2022 - STRATEGIC AND ECONOMIC CHALLENGES POSED BY CORRUPTION

Harriett BALDWIN (United Kingdom) - PRELIMINARY DRAFT GENERAL REPORT

27 April 2022

Corruption undermines institutions that are critical to administering states. It enables terrorist and criminal networks both by providing vehicles for these groups to finance their operations and by weakening the hand of the states that they oppose. Corruption forges links between political elites and organised criminal groups − some of which may be tied to terrorist groups engaged in drug, arms and human trafficking. Corruption weakens societies by undermining economic potential. It is, almost by definition, a misallocation of private and public resources; yet it is difficult to gauge its toll. How does one, for example, attach a figure to investments never made because pervasive corruption essentially raises risk premia and eviscerates the potential for earning returns? Corruption also renders state regulation of the market irrational and ponderous. It undercuts state finances by making fair tax assessment and collection all but impossible. It insidiously rewards the well-connected and untalented while penalising society’s more skilful, productive and virtuous actors who are denied opportunities as channels of influence become distorted by venality. It erodes national financial systems when those systems are flooded with the revenues from corruption. 

Corruption undermines democratic governance, election integrity and civil society participation in the life of the state. This is particularly problematic in countries where democracy is weak, but this malignant force also threatens stronger democracies. Freedom House, for example ranks corruption along with ever more powerful anti-liberal political movements, election subversion, and the breakdown of the rule of the law as among the drivers of a global retreat from democracy. When corruption is institutionalised, it becomes a means by which ruling parties and elites consolidate their hold over the state and the electoral process itself. State capture describes a condition in which well-connected elites state actors use corruption to shape national policies and laws to benefit their own private interests. It allows the corrupt to maintain their power, obtain riches from the state and avoid legal consequences for their theft.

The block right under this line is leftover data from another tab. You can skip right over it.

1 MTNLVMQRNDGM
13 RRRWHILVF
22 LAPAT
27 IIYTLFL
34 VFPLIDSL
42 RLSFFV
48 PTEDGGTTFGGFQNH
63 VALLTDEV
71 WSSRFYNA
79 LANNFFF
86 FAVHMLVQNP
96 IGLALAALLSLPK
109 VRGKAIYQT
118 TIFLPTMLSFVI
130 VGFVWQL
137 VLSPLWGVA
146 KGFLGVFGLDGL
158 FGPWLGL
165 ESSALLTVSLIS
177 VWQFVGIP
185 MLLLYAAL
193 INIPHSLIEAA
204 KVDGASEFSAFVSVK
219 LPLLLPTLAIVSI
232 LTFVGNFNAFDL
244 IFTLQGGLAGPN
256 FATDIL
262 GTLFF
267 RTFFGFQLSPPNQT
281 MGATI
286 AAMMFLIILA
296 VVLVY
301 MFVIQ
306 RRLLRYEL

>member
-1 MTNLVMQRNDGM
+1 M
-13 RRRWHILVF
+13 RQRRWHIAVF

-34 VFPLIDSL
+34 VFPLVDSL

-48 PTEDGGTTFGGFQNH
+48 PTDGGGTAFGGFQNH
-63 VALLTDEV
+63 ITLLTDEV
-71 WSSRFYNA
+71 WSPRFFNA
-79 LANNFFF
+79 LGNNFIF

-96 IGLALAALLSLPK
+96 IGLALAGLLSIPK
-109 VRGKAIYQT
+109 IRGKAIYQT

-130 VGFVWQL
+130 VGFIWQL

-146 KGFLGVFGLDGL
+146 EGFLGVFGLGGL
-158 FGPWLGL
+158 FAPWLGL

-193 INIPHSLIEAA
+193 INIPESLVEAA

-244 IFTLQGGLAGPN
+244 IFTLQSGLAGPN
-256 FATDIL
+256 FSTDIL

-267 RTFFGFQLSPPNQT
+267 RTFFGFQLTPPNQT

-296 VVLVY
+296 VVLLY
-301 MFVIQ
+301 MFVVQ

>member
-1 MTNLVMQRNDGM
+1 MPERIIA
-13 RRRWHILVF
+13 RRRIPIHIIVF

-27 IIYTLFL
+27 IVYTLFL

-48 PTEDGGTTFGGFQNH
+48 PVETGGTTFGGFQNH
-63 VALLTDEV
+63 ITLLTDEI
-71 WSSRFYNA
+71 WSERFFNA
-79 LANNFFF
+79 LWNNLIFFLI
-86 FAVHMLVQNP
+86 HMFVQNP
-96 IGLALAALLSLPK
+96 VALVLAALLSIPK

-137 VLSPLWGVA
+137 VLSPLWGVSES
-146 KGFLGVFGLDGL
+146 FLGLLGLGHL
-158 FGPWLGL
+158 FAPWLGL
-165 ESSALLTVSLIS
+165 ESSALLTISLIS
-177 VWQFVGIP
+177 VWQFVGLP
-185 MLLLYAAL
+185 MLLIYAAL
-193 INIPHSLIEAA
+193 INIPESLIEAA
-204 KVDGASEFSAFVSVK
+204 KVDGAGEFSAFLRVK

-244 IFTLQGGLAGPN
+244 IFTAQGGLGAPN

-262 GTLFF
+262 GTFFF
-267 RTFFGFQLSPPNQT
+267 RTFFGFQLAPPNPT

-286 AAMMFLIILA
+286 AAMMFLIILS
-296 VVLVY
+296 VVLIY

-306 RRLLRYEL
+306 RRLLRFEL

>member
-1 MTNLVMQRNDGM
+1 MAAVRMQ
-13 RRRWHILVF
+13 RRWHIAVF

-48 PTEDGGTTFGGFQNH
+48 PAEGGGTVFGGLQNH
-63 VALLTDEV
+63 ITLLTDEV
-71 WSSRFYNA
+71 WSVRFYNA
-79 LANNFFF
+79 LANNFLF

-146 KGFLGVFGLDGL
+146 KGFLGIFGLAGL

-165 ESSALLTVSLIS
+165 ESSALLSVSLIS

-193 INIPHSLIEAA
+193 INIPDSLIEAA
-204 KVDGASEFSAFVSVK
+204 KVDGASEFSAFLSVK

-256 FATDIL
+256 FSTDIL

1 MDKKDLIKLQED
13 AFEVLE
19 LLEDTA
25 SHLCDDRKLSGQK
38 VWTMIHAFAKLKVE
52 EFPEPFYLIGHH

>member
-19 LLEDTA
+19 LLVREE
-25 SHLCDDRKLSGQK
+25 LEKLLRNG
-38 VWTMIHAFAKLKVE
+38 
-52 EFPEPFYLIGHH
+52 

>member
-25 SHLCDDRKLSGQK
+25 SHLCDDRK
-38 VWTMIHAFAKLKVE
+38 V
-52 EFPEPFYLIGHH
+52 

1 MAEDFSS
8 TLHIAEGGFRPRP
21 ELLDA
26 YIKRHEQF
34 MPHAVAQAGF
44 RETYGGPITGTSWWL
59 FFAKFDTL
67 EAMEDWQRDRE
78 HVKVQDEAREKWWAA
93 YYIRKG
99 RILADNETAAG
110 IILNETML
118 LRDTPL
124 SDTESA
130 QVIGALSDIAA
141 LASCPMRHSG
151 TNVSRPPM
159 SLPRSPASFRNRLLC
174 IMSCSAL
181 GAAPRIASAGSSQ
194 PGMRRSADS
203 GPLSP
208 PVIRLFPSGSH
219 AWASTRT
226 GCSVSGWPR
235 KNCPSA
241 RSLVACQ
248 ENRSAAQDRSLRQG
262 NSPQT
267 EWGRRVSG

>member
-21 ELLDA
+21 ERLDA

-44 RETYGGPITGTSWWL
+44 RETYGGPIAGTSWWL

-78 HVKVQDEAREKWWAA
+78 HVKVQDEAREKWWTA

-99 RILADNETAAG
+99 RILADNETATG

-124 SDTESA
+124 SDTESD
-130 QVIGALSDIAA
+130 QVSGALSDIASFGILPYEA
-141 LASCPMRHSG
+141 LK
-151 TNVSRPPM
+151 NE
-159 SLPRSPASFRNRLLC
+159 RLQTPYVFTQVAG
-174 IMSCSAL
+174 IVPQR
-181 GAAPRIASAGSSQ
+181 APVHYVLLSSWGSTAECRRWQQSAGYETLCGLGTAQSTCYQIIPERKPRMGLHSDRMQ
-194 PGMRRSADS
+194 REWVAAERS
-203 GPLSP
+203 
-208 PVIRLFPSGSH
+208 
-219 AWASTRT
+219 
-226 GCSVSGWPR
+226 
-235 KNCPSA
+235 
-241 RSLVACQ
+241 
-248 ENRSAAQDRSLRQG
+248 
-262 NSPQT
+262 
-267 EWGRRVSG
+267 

Russia illustrates the phenomenon clearly. Its leaders, many hailing from the intelligence apparatus, have essentially seized both public and private assets and deployed these to enrich themselves, to maintain their hold on power and to ensure that their narrow interests are advanced globally. Russian corruption has dramatically constrained the emergence of a dynamic private sector and an autonomous and vibrant civil society. 

Given its capacity to weaken the institutional and societal underpinnings of the state, corruption is also a powerful tool of hybrid warfare and national security policy. It is, for example, an instrument frequently deployed by Russia’s security apparatus not simply to purchase compliance, but also to foster weakness and servility. The Kremlin has combined its use of corruption as a policy tool. It deploys its control over important oil and gas industries and corrupt practices to create political and economic dependencies, while sowing distrust, confusion and weakness. Putin’s Kremlin has used this tool not only in countries like Ukraine, but also throughout much of the Western Balkans and in Western countries. 

Both China and Russia have used large investment projects to subvert democratic resilience, foster dependence and weaken the capacity of recipient societies to counter the agenda of authoritarian competitors both domestically and internationally. 

Bribing decision makers responsible for signing large infrastructure contracts both creates vulnerabilities and provides these authoritarian states with “shills” prepared to do their bidding both because they have been paid to do so and because they are vulnerable to blackmail − or worse.

For these and other reasons, the question of how to reduce purposeful and incidental complicity in corruption, particularly where it poses a strategic threat, has moved to the centre of the international agenda. The introduction of comprehensive sanctions against Russia following its invasion of Ukraine marks a sea change not only in international relations, but in how Allied governments intend to address the problem of international corruption and its security implications. 
 


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